Visible files and Bundles


Under this very cryptic subject, I'll try to explain the idea I have for
file hierarchy in the Gnome Desktop.

- Nautilus should use a user-visible directory as the desktop folder.
~/Desktop is the best one, visible directly when opening any
application, including legacy apps. And it's also what KDE uses.
Nautilus should support KDE launchers and special directories in there.
I think that pretty much everybody will agree with this.

Data, plugins and themes:
- These should be visible to the user browsing under normal condition.
You can see how NeXTStep does it by checking the way Window Maker does
it. Under ~/GNOME for example, you would have a Library/ directory
containing sub-directories for each type of extension possible.

What comes to mind immediatly is the themes: instead of having themes
under ~/.themes for GTK+, ~/.sawfish/themes/ for sawfish etc. you'd have
~/GNOME/Library/Themes/GTK+ ~/GNOME/Library/Themes/Sawfish
Same goes for all the data, like custom pixmaps, menu items,
automatically saved Playlists, font files, plugins, etc.

This is something that is achievable by GNOME 2.0, quite easily.

Onto the Bundles now, I'll point you to this description of the
App-Wrapper in NeXTStep:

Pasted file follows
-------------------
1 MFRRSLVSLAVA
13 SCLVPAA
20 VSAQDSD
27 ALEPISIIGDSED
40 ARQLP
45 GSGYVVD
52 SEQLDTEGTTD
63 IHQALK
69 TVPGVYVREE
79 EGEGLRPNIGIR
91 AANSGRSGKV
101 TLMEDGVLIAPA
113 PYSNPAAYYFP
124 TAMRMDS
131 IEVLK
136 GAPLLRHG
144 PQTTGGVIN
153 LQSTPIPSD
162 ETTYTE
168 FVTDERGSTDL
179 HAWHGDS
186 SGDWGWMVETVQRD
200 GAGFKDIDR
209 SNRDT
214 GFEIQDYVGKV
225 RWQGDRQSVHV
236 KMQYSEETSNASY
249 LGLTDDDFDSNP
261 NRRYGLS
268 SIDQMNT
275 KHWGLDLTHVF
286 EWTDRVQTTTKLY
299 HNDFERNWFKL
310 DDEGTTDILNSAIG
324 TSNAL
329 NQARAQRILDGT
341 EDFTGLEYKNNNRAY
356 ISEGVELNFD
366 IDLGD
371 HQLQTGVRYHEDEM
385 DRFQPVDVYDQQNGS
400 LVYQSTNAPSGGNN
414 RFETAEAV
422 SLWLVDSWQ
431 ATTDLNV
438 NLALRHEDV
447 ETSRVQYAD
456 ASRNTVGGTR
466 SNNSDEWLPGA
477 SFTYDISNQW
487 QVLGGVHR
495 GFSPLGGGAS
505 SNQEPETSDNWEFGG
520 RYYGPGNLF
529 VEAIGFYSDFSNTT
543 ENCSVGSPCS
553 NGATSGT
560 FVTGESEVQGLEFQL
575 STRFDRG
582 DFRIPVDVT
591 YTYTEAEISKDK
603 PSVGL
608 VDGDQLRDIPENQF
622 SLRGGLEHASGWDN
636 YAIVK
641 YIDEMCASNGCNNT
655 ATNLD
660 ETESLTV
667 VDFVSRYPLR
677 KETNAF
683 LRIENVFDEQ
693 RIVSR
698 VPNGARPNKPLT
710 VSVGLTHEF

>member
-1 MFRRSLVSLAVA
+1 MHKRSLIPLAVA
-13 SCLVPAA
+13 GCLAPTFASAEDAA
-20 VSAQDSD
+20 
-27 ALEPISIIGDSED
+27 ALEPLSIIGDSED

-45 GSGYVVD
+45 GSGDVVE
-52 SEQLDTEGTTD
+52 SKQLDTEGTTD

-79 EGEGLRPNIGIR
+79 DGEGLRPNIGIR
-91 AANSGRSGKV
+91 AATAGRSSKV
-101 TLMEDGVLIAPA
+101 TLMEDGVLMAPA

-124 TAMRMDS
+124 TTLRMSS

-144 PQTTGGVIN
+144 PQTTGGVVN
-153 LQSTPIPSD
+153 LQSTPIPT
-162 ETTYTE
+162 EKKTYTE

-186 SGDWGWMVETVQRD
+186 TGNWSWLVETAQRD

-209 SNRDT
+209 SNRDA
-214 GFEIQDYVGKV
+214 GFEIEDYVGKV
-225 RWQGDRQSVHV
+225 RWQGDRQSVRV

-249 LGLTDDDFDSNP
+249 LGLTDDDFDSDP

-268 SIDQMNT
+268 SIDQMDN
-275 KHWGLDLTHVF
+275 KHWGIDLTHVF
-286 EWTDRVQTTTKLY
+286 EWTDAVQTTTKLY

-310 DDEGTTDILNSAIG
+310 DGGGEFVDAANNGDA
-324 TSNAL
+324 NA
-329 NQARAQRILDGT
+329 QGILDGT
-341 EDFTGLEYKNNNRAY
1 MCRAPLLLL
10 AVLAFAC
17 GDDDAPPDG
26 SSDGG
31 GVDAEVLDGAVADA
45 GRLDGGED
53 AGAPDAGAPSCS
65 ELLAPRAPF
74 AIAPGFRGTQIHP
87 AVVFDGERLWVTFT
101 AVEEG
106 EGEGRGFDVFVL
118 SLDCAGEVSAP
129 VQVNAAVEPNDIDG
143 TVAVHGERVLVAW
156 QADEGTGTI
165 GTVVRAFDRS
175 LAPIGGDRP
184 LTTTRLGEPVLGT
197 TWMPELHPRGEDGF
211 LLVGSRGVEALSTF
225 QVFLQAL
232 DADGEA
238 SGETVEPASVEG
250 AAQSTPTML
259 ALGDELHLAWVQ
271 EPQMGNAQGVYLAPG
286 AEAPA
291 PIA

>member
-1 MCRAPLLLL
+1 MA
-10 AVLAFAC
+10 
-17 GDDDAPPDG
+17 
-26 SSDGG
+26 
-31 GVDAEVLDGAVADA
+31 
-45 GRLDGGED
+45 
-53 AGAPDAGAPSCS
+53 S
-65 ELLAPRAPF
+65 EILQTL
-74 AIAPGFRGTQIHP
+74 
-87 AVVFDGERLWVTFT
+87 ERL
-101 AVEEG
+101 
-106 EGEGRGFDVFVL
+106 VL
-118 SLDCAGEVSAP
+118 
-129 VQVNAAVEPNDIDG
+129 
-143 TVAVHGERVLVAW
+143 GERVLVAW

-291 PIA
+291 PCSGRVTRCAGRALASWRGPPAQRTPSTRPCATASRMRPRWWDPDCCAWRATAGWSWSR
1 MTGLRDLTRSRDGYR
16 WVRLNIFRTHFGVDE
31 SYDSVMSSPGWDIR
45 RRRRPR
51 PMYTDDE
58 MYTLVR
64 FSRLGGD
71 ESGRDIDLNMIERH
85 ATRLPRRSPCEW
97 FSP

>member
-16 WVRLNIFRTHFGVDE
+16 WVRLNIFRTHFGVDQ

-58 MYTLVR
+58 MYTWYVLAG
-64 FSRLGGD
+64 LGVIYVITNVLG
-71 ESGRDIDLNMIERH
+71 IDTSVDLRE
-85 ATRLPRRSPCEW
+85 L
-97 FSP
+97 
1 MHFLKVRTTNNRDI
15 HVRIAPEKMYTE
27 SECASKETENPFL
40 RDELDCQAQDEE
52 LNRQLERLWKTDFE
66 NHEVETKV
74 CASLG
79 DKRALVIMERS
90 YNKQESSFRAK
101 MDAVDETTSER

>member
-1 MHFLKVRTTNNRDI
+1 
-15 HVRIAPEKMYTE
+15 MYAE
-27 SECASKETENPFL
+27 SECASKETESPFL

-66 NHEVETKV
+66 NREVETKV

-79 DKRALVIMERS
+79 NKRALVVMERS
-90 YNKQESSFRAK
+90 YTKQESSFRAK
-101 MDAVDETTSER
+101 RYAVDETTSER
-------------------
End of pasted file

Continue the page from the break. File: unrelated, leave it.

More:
I've done work last year on getting a couple of apps to support this and
I can say that it _is_ possible.

The main reason for this scheme is that Unix-like operating systems are
known not to be application-focused. How many of you start applications
by going with your file-manager in a bin/ directory and double-clicking
on the icon ? Nobody does that. With the current organisation it's only
possible to have a document-centric interface.

Using bundles, that include App-Wrappers for applications, Frameworks
for libraries and development files (static libraries and headers) it
will be possible to have a more flexible environment.

I won't discuss the technical/implementation part of the project, but
shell scripts, LD_LIBRARY_PATH and some modifications to the existing
applications, would make this possible.

Here is an example: file

This is not an idea for GNOME 2.0, rather for 3.0 (or whatever the next
milestone after 2.0 will be called)

I'm ready to discuss whichever problem you think might occur. As I told
you I've successfully ported a couple of applications to use this scheme
last year.


/Bastien Nocera

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